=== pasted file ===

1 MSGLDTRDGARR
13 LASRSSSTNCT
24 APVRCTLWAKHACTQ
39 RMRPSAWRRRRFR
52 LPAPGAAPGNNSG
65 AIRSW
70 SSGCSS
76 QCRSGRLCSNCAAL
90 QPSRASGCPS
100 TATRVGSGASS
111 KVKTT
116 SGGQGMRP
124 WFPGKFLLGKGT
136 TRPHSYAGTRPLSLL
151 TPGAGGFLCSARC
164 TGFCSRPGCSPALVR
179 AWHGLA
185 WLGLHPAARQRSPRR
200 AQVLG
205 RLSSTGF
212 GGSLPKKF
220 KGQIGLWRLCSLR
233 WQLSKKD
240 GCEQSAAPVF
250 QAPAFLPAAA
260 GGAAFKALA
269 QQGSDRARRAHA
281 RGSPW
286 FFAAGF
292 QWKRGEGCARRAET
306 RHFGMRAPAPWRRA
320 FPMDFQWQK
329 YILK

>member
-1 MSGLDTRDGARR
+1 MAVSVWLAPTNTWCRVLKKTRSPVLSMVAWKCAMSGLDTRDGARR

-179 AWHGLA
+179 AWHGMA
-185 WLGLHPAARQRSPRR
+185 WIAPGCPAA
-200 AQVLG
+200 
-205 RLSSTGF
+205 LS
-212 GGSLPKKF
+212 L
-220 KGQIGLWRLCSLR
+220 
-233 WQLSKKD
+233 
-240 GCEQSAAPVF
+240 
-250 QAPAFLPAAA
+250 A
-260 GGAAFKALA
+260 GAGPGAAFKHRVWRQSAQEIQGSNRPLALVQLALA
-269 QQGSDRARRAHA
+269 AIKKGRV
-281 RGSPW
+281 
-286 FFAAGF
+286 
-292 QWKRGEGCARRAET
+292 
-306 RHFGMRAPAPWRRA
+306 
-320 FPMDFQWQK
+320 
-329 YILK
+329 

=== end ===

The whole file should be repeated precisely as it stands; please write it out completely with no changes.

1 MSGLDTRDGARR
13 LASRSSSTNCT
24 APVRCTLWAKHACTQ
39 RMRPSAWRRRRFR
52 LPAPGAAPGNNSG
65 AIRSW
70 SSGCSS
76 QCRSGRLCSNCAAL
90 QPSRASGCPS
100 TATRVGSGASS
111 KVKTT
116 SGGQGMRP
124 WFPGKFLLGKGT
136 TRPHSYAGTRPLSLL
151 TPGAGGFLCSARC
164 TGFCSRPGCSPALVR
179 AWHGLA
185 WLGLHPAARQRSPRR
200 AQVLG
205 RLSSTGF
212 GGSLPKKF
220 KGQIGLWRLCSLR
233 WQLSKKD
240 GCEQSAAPVF
250 QAPAFLPAAA
260 GGAAFKALA
269 QQGSDRARRAHA
281 RGSPW
286 FFAAGF
292 QWKRGEGCARRAET
306 RHFGMRAPAPWRRA
320 FPMDFQWQK
329 YILK

>member
-1 MSGLDTRDGARR
+1 MAVSVWLAPTNTWCRVLKKTRSPVLSMVAWKCAMSGLDTRDGARR

-179 AWHGLA
+179 AWHGMA
-185 WLGLHPAARQRSPRR
+185 WIAPGCPAA
-200 AQVLG
+200 
-205 RLSSTGF
+205 LS
-212 GGSLPKKF
+212 L
-220 KGQIGLWRLCSLR
+220 
-233 WQLSKKD
+233 
-240 GCEQSAAPVF
+240 
-250 QAPAFLPAAA
+250 A
-260 GGAAFKALA
+260 GAGPGAAFKHRVWRQSAQEIQGSNRPLALVQLALA
-269 QQGSDRARRAHA
+269 AIKKGRV
-281 RGSPW
+281 
-286 FFAAGF
+286 
-292 QWKRGEGCARRAET
+292 
-306 RHFGMRAPAPWRRA
+306 
-320 FPMDFQWQK
+320 
-329 YILK
+329 